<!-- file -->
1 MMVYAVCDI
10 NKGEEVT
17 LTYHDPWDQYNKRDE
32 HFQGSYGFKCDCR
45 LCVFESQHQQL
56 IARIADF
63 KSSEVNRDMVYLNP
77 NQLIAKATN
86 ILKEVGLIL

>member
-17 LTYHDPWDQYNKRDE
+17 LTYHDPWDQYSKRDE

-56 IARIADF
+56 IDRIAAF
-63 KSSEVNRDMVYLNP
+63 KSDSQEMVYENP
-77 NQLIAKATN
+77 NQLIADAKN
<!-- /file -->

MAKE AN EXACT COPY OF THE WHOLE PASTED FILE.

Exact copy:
1 MMVYAVCDI
10 NKGEEVT
17 LTYHDPWDQYNKRDE
32 HFQGSYGFKCDCR
45 LCVFESQHQQL
56 IARIADF
63 KSSEVNRDMVYLNP
77 NQLIAKATN
86 ILKEVGLIL

>member
-17 LTYHDPWDQYNKRDE
+17 LTYHDPWDQYSKRDE

-56 IARIADF
+56 IDRIAAF
-63 KSSEVNRDMVYLNP
+63 KSDSQEMVYENP
-77 NQLIAKATN
+77 NQLIADAKN